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I've been trying to figure out how they got a (15) from (6/2).
Q: suppose that 55% of all babies born in a particular hospital are girls. If 6  babies born in the hospital are randomly selected, what is the probability that fewer than 3 of them are girls?

A:step 1 : (6/0)(0.55)^0(1-0.55)^6+(6/1)(0.55)^1(1-0.55)^5=(6/2)(0.55)^2(1-0.55)^4
(step 2: 1)(0.55)^0(1-0.55)^6+ (6)(0.55)^1(1-0.55)^5+(15)(0.55)^2(1-0.55)^4
I don't get this at all

The solution looks OK to me. Lets make sure we agree on the notation and conventions to answer your question about "(15) from (6/2)".

For the binomial distribution, the notation for choosing the number of combinations of m objects out of n is written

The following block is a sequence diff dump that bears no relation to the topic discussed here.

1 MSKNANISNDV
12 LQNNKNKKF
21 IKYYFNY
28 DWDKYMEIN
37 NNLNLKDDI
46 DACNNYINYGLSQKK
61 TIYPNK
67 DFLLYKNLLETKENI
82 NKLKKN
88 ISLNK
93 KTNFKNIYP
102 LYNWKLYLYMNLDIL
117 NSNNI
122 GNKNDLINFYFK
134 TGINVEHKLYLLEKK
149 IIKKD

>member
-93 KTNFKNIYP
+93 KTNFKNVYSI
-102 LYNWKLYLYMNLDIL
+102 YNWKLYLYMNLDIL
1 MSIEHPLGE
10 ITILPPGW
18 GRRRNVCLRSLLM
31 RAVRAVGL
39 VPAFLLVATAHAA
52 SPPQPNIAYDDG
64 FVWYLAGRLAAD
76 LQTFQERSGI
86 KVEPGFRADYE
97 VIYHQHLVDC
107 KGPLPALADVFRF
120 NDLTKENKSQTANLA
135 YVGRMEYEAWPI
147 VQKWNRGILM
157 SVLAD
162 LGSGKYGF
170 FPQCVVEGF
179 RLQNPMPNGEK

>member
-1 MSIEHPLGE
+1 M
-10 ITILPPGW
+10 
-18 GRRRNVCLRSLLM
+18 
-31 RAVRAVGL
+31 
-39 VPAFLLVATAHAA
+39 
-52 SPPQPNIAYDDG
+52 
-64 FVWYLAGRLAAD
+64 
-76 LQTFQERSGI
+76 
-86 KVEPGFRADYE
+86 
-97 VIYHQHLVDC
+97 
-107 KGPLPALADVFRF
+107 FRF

C(n,m) = ( n )
         ( m )

where the parentheses represent one big parenthesis bracketing the letter m placed directly below the letter n (not divided by!). I believe this is what you intended with your expression (6/2), which, given the shortcomings of the text editor we are using, is reasonable.

C(n,m) stands for the expression

C(n,m) = n! / { m!・(n-m)! }

where ! is the factorial notation meaning n! = n・(n-1)・(n-2)...(2)・(1). For your case

C(6,2) = ( 6・5・4・3・2・1) / { 4・3・2・1 )・( 2・1 ) } = ( 6・5 ) / 2 = 30/2 = 15.

The solution thus consists of adding up the probabilities of getting 0, 1 and 2 girls out of 6 using the binomial distribution formula.

Hope this helps.

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randy patton


college mathematics, applied math, advanced calculus, complex analysis, linear and abstract algebra, probability theory, signal processing, undergraduate physics, physical oceanography


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